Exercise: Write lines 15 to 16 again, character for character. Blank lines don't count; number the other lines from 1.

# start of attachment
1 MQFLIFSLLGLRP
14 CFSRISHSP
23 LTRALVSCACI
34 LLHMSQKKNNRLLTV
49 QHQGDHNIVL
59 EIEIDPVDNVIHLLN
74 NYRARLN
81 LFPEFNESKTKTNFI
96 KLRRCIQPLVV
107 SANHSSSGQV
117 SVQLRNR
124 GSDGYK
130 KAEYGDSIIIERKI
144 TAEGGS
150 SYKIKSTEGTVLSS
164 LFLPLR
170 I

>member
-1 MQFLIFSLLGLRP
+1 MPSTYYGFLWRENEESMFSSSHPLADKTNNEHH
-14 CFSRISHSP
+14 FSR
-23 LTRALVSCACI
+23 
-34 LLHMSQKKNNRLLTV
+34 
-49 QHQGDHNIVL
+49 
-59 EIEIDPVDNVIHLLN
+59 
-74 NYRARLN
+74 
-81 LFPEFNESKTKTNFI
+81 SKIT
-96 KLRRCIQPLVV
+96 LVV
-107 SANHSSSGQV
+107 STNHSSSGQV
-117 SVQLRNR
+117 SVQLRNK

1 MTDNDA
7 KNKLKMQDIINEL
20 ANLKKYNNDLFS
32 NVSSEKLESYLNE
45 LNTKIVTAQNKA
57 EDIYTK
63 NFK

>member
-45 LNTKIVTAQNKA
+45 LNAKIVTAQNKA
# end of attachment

150 SYKIKSTEGTVLSS
164 LFLPLR